5d Mark III low iso poor performance.

Started Jun 20, 2012 | Discussions thread
David Hull
David Hull Veteran Member • Posts: 6,325
Re: You dont need Sony-Exmor tech to have clean shadows

schmegg wrote:

gigamel wrote:

HAHAHAHAHAHAHAHAHAHAHAHAHAHAHAHAHAHA

You only photograph grey cards????????
ALL your pixels are exposed to 18% middle grey???????

HAHAHAHAHAHAHAHAHAHAHAHAHAHAHAHAHAHA

ALL normal images contain a variety of grey levels!!!

Take a look at your histograms!!!

DOHHHHH!!!!

Gee. What a mature response!

Umm ...

Yes - I expose my images correctly so that the subject is not 4 stops under. In fact, most of my histogram that encompasses my subject is usually well toward the right hand side.

Seriously - take a look at the DPR RAW images. The difference is marginal at best. Pick ISO100 and use your anal abilities to look into the very shadowiest bits. There is SFA difference. Please don't make me post the crops and make you look even more ridiculous than you already do.

You are attempting to create an issue where none exists. And it's falling flat with all of us that have actually held a 5D series camera in our hands and used it to create images (something you quite obviously haven't done).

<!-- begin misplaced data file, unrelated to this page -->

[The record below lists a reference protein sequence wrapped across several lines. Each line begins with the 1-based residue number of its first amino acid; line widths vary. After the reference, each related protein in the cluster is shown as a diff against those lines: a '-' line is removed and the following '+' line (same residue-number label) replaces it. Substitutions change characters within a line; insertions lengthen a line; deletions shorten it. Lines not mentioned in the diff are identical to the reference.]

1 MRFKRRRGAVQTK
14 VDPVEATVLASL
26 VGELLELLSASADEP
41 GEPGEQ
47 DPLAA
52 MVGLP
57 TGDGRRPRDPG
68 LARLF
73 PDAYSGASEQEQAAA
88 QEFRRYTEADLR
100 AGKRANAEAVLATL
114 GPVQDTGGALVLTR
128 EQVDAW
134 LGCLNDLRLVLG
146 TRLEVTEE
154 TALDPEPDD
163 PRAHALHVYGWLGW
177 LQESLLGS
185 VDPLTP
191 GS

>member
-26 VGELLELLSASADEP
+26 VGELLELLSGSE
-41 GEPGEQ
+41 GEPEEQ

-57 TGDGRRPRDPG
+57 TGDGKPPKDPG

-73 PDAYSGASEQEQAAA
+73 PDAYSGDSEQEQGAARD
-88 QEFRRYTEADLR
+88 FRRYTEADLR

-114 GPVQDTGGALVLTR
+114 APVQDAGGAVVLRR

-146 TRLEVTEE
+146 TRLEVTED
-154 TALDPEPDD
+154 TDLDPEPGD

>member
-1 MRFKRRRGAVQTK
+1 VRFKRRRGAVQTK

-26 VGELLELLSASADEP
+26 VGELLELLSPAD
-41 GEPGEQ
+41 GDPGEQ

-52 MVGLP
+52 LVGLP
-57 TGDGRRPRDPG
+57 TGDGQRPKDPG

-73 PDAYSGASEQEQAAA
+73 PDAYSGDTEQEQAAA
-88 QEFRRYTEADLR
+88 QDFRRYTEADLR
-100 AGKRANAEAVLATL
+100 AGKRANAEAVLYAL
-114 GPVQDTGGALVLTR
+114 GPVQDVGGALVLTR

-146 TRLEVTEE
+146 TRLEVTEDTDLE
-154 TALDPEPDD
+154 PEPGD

Not only that, but in typical fashion, he has posted two unusable images and is making the argument that one is more "unusable" than the other. If he put up the same image from a D800, processed the same way, there would be significantly less noise and the image might be usable. The Sony technology is simply unbeatable in this regard, not even by Nikon's e/w non-Sony sensors. Nobody is in "denial", Sony has the best architecture for this sort of shooting scenario, if you are intent on lifting shadows 4 stops, get a Sony based camera. For the rest of us that seldom ever need to do that most any camera will do fine.

As for his hair-splitting over dBs, there is a reason that DxO puts up the SNR curve that they do and that is because (as you point out) it is representative of what a typical user will get in typical photographs. This is a fact that is also well supported by the IR and DPR tests where the images are essentially indistinguishable between all of the cameras we are discussing.

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